Thursday, November 22, 2012
Rediscovered Art by the Solomons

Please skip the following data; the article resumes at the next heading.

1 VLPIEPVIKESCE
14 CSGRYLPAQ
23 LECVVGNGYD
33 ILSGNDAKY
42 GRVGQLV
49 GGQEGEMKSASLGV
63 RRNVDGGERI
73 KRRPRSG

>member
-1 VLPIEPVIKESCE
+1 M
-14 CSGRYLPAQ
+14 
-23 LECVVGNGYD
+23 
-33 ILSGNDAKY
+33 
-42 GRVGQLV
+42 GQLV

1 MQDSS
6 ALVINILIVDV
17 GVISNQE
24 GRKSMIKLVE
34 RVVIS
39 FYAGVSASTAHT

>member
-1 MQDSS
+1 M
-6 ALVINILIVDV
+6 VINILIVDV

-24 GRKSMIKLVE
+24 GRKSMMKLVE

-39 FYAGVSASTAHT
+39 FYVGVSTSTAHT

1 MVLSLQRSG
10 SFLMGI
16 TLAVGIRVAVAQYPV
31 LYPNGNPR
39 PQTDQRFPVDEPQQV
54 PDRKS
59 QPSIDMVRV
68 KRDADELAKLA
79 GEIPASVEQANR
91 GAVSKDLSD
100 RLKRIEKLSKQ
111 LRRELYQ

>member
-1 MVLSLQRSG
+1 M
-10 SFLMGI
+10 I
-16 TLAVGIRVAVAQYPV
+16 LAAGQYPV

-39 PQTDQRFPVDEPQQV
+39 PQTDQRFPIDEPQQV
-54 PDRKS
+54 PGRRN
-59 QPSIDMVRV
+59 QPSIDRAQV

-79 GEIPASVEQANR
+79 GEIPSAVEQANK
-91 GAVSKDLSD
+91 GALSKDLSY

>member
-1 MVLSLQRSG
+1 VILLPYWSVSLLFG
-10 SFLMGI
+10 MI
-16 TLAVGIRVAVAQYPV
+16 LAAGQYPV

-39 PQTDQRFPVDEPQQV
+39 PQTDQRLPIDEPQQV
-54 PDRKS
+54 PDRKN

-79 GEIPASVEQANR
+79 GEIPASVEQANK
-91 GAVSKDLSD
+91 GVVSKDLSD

I last blogged about the work my friend/colleague Carolyn Conroy and I have done on the gay Anglo-Jewish artist Simeon Solomon and our Simeon Solomon Research Archive. She has continued to provide updates to it and add more images, having secured permissions from some museums to add works from their collections. This has helped make the site grow tremendously and improve greatly in its usefulness to researchers. Two recent additions to the site, however, are worth further promotion. The first relates to the discovery of a heretofore unknown portrait of the Duke of Wellington from 1844 by Abraham Solomon, Simeon's elder brother. The portrait was made from a daguerreotype and then used to make engravings. You can see images and read more about it by visiting the SSRA page about the discovery. Our second addition to the site relates to the picture you see here, A Young Teacher, 1861, by Simeon's sister Rebecca Solomon. Although this painting was published as a black-and-white image in a 1988 article in Burlington Magazine, this is the first time it ever has been seen in color, and it's a beautiful work of art. We are very appreciative to the owner for providing us with a digital image of the painting from his collection and allowing us to put it on the SSRA. The painting shows an Indian ayah, or children's nurse, who watches the family baby while being instructed rather precociously by the young girl who is also in her charge. Although the subject may seem like Victorian sentimental kitsch, the picture says much about race relations through the presence of Indian servants in Victorian middle class homes. It's important to remember that just a few years before Rebecca painted this, the Sepoy uprising led to the slaughter of numerous British citizens and Indians, and subsequently the official absorption of India into the British Empire (about which I've blogged regarding a painting by Edward Armitage). Thus, although one might find it sweet that the little girl is teaching her ayah, in fact the painting suggests the political agenda of imperialism: the British are superior to the Indian race, and therefore they have the right and moral obligation to educate and rule over them. For more about Rebecca Solomon, you can read my biographical essay about her.